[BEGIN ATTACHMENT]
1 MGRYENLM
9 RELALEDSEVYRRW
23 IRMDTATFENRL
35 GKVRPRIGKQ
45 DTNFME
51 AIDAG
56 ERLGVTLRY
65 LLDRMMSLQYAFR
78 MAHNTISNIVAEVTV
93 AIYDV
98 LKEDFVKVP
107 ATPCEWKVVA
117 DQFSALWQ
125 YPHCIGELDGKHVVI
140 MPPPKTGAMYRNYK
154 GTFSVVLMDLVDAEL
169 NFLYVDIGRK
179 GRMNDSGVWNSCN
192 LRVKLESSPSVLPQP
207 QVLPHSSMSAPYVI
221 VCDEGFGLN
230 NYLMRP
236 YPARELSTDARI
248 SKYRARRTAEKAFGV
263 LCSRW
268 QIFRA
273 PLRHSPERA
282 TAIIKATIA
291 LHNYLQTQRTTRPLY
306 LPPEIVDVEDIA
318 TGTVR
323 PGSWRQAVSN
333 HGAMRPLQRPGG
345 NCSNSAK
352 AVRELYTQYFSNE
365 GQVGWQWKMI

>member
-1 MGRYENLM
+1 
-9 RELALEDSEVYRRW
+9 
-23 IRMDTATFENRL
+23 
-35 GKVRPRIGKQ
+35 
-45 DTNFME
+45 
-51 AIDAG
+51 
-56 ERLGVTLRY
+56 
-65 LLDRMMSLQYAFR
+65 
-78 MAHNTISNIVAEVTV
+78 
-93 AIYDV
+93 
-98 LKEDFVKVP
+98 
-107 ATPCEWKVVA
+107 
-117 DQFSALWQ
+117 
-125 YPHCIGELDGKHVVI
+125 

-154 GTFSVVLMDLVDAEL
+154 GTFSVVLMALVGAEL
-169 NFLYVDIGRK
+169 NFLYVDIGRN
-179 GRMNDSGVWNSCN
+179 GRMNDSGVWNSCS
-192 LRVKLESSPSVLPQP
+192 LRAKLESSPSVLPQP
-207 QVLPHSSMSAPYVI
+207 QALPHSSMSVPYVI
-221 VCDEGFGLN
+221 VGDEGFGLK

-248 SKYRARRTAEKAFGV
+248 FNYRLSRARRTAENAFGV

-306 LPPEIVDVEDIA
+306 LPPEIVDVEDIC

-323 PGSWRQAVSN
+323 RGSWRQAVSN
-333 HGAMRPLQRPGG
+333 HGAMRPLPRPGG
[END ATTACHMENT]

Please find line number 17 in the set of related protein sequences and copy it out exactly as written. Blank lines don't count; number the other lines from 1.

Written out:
169 NFLYVDIGRK